The conflict in King’s Landing had always been plagued with leisurely pacing and a lack of audience investment. But “The Winds of Winter” made the slow burn worth it, delivering game-changing events with far-reaching consequences well beyond the immediate scope of the storyline itself.
One such consequence was Olenna Tyrell, robbed of so many of her House in one swift stroke, seeking an alliance with other Lannister enemies in Dorne. Before this episode, if you had told me that I would be cheering for something taking place in Dorne, I would have laughed. Yet Game of Thrones miraculously made Ellaria and the Sand Snakes relevant, if not yet interesting, by pairing them with other, far more enjoyable characters in Olenna and Varys, who made a surprise appearance and recruited Ellaria and Olenna to Daenerys’s cause.
And with alliances forged and a fleet ready, Daenerys was finally ready to set sail to Westeros. After saying goodbye to Daario, she shared a very touching scene with Tyrion in which she declared him the Hand of the Queen, after which the cynic-turned-believer knelt before her. And they were off, ending the episode with a beautiful sequence depicting her large fleet setting sail, flanked by the three dragons. Things will definitely get more exciting on that front next year.
The opening sequence may have been Game of Thrones‘s biggest massacre of named characters yet, but “The Winds of Winter” was only just getting started. Arya made a surprise return to action in the fist-pump moment of the week, as she used the skills of the Faceless Men to kill Walder Frey—after feeding him his children in a pie, no less. It was a great and truly satisfying moment; not only was it revenge for the Red Wedding, but it was also a return to form for Arya that finally made use of her time in Braavos. In fact, I wouldn’t mind it if next season featured Arya going through her list like the Terminator going through Sarah Connors in a phone book. It might make the Braavos storyline actually worthwhile, even if it still did take too long to end.
Tower of JoyMeanwhile, “The Winds of Winter” explored the fallout of the Battle of the Bastards. The tension between Sansa and Jon seems to have dissipated, but that might only be on the surface. Sansa has more of Littlefinger’s qualities than she would care to admit, and as rousing as the scene where Jon was declared the King in the North was (thanks to the always-fierce Lyanna Mormont), there was a hint of displeasure on Sansa’s face. Considering she was overlooked despite being responsible for the victory, it’s understandable.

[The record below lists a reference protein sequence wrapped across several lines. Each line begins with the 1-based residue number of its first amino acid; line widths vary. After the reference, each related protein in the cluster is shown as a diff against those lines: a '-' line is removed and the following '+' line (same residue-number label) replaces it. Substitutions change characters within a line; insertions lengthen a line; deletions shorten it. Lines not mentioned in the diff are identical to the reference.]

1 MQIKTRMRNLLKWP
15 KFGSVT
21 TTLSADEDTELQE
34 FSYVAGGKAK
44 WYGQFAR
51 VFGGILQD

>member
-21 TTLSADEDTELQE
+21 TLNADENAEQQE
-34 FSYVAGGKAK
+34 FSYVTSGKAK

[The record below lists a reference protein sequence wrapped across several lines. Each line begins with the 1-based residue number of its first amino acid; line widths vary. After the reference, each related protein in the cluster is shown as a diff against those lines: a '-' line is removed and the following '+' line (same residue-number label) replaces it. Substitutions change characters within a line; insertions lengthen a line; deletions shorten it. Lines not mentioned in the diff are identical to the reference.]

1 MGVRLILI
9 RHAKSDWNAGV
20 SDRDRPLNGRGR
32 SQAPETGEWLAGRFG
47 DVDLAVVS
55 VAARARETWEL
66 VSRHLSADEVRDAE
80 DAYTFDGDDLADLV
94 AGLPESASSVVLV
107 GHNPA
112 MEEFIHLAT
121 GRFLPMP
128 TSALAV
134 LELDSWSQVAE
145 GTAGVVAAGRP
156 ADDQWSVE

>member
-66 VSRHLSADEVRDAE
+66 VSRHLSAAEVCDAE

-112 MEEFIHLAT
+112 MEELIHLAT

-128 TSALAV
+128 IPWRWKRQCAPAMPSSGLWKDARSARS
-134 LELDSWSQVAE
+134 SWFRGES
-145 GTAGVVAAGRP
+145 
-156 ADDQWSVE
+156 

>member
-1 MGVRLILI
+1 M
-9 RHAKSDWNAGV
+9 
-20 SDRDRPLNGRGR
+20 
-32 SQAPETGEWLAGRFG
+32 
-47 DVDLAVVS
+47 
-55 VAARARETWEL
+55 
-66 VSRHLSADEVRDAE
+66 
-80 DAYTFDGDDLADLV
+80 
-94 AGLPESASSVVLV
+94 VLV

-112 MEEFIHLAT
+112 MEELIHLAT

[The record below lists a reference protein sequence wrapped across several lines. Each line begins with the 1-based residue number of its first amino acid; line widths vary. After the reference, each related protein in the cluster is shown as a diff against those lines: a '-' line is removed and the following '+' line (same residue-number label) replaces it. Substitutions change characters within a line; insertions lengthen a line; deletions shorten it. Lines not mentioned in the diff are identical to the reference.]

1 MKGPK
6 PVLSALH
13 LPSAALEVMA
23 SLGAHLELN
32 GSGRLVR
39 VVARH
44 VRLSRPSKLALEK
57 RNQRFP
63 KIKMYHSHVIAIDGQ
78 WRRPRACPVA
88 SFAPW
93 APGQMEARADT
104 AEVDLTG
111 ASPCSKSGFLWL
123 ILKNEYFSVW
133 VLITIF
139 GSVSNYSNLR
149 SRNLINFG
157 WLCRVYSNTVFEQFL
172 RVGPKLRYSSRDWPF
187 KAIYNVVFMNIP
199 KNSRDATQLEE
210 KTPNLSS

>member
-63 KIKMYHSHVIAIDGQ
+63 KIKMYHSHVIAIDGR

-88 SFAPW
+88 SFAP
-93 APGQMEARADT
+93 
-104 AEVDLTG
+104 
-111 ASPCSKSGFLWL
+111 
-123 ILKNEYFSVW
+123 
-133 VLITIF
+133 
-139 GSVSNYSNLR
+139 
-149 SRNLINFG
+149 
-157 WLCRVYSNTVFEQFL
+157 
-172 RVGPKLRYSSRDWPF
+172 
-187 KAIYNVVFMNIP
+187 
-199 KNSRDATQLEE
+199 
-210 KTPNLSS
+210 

Jon rallying the Northern Houses was far from the most interesting thing about him this week, though. Bran made one final appearance this season to continue his Tower of Joy vision, and a historic scene was finally played out as Jon was revealed to not be the son of Ned Stark, but Lyanna Stark and Rhaegar Targaryen. A beautiful and powerful reveal years if not decades in the making.
Other tidbits this week included an intense confrontation between Davos and Melisandre over Shireen’s death that featured superb acting by both, especially an emotional Liam Cunningham. Jon made the wise choice in sending Melisandre away without killing her, and I’m interested in finding out with whom she crosses paths next. And Sam and Gilly finally arrived at the Citadel in Oldtown, giving us our first look at the beautiful, long-hyped library.
Throughout this season I’ve talked about setups and payoffs, and it’s only fitting that “The Winds of Winter” was the biggest example of that in the show’s history, paying off literal years’ worth of buildup. Arya got retribution for the Red Wedding. Cersei eliminated all of her enemies, from the small council to the High Sparrow to Margaery and the Tyrells, the main reason she pursued the High Sparrow to begin with. The Mad King’s decades-old wildfire plan was used. Sam arrived at Oldtown. Jon Snow’s parentage was revealed. Daenerys finally headed to Westeros. And after years of being told it was coming, winter has finally arrived.

Rating: 5/5 (Perfect)